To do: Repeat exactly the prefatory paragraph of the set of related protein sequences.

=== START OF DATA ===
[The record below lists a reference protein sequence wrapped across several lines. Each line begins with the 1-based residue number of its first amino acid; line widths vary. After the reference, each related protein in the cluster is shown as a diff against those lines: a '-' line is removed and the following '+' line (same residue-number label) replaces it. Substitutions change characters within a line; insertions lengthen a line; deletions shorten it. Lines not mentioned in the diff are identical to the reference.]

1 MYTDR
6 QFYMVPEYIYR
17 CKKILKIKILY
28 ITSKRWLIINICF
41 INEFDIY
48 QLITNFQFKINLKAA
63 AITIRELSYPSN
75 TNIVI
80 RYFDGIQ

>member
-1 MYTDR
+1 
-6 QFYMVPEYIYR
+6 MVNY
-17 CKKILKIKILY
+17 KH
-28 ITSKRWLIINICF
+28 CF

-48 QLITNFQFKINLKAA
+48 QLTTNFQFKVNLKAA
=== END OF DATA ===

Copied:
[The record below lists a reference protein sequence wrapped across several lines. Each line begins with the 1-based residue number of its first amino acid; line widths vary. After the reference, each related protein in the cluster is shown as a diff against those lines: a '-' line is removed and the following '+' line (same residue-number label) replaces it. Substitutions change characters within a line; insertions lengthen a line; deletions shorten it. Lines not mentioned in the diff are identical to the reference.]